In January I made my first visit to the Tonto National Forest near Mesa specifically to photograph the Salt River wild horses. If you've followed any of their recent history, you'll know that in August of 2015, the survival of these wild horses was in danger. They were slated to be removed from the areas surrounding the Lower Salt River with little warning and even less reasoning. The public outcry brought national media attention to the situation. Today, a bit more than a year later, state legislation protects these horses. A dedicated community of locals fundraises on their behalf, advocates for them, educates the public about them, cleans the river and lands where the horses live and, as a last resort, even intervenes to rescue injured or sick animals.
I live far away in Chicago but making images of our wild horses has become a meaningful part of my life. I'm actually headed back with a friend to photograph the Salt River wild horses in just a few days.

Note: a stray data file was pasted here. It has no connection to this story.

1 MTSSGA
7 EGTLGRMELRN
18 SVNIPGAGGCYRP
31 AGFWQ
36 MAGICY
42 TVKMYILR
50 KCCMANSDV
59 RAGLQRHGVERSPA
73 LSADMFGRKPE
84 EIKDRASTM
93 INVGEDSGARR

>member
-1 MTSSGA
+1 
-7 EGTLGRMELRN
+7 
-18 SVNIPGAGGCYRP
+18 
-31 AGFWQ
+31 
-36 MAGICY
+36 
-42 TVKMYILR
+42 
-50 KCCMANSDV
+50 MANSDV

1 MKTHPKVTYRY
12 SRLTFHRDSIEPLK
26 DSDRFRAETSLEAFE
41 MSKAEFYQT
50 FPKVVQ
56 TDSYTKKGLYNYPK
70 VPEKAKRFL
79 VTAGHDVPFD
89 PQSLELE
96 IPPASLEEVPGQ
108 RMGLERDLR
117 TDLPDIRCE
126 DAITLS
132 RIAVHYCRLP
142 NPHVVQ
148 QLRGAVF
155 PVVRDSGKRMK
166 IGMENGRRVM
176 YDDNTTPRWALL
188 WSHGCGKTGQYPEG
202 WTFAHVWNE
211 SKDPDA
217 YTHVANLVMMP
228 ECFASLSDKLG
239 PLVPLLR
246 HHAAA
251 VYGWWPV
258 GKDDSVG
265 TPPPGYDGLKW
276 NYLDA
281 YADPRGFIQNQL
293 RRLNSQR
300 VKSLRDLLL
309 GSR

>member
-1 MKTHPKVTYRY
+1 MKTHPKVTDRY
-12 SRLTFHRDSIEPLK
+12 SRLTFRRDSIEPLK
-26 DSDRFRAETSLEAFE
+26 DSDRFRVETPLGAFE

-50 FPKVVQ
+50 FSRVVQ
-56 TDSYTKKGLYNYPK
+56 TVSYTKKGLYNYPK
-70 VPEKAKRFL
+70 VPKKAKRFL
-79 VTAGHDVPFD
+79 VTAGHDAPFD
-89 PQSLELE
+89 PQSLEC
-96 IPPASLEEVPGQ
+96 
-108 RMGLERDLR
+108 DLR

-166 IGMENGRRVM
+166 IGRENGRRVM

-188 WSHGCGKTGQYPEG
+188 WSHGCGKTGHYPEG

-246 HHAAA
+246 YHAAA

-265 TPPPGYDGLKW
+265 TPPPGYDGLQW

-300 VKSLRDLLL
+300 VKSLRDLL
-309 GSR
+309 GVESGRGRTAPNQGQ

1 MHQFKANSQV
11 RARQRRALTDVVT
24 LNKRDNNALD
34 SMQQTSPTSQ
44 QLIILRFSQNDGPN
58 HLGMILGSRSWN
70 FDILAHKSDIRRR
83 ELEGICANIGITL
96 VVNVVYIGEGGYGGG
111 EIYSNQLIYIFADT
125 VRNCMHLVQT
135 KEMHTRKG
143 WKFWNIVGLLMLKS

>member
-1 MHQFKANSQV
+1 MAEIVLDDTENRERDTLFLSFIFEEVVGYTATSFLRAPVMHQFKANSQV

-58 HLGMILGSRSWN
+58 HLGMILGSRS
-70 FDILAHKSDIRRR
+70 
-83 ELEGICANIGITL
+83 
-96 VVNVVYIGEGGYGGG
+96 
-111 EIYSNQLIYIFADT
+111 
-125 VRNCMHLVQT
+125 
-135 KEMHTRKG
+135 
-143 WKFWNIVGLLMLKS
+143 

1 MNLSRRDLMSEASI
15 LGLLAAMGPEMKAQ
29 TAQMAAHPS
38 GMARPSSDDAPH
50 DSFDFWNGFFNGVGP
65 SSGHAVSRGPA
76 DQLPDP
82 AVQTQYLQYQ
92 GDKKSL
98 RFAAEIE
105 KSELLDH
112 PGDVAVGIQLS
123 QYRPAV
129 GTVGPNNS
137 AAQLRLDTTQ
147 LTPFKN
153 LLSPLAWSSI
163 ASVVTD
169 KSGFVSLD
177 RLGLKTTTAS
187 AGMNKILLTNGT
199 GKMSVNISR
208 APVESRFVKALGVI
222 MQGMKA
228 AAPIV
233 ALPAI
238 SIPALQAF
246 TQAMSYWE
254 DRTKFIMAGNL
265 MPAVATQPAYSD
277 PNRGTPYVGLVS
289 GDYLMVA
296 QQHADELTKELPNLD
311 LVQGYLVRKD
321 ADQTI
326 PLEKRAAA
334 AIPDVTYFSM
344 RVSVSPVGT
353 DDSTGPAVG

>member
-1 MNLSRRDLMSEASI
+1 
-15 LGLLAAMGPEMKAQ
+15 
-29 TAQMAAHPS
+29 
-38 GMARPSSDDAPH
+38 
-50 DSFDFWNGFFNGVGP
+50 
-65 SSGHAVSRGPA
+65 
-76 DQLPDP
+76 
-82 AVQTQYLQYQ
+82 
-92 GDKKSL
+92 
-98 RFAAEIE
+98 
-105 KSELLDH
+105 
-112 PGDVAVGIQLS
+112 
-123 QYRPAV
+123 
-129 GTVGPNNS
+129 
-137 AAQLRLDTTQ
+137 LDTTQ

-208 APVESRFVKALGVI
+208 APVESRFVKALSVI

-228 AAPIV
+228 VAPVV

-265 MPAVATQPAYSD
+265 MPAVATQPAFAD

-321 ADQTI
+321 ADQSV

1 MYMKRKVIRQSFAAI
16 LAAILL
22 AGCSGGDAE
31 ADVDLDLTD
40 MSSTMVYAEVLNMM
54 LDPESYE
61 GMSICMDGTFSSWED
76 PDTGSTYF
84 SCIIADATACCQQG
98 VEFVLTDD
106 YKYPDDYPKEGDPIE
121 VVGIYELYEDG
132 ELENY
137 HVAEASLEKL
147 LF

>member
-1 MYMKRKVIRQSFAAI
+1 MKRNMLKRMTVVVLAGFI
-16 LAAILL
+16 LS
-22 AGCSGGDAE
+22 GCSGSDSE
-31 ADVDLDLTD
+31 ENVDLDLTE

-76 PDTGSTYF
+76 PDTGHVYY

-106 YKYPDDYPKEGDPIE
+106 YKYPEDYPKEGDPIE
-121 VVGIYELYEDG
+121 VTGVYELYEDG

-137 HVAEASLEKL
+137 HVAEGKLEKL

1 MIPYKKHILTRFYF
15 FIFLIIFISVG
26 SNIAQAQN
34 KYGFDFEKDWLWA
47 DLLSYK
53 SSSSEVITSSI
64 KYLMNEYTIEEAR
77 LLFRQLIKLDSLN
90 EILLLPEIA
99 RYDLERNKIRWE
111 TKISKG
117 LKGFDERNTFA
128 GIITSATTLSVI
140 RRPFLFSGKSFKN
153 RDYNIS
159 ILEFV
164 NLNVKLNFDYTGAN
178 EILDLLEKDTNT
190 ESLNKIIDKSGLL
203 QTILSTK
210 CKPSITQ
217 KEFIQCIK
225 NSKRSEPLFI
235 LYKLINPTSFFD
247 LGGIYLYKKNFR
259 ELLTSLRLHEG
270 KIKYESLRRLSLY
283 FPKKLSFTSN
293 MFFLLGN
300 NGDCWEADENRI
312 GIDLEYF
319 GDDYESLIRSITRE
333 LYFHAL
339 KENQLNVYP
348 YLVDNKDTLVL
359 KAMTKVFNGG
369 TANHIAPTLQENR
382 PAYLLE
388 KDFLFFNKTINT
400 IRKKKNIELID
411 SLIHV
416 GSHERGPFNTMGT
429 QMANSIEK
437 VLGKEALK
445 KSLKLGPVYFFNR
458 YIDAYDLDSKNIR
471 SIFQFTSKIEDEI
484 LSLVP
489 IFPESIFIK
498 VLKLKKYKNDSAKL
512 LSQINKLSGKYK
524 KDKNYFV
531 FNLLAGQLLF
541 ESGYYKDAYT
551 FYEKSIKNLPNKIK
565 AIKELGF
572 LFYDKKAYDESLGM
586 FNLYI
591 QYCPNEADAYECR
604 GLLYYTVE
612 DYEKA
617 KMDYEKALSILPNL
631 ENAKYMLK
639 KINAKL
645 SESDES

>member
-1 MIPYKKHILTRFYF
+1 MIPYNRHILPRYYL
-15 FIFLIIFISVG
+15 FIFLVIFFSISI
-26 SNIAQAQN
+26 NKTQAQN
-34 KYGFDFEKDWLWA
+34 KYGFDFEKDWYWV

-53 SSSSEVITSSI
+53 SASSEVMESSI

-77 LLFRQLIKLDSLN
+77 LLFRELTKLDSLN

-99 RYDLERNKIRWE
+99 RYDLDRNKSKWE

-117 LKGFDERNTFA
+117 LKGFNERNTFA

I always try to say “photograph” when I talk about horses, rather than “shoot” because I don’t want anyone to think I mean to use anything other than my camera. It's awkward to use photograph as a verb. It sounds too formal. Every time I don't say it though, and use the verb shoot instead, I find myself launching into an explanation that I'm not using a gun. Of course I'm using my camera. I'm an artist. A photographer. I don't believe in weapons. I'd had this conversation enough times that I'd almost actually convinced myself that the whole explanation was unnecessary because no one shoots horses anymore so no one would ever assume that's what I meant.
And then I read this. And this. And this. I wasn't there so please, click the links and read the details of this story on your own. Perhaps it hasn't been so silly that I'm hung up on using just the right word to describe what I do when people are actually out there shooting them with guns.
I don't have words of wisdom here, or a moral to share. I just want to thank all of you for shooting with your cameras and not with a gun.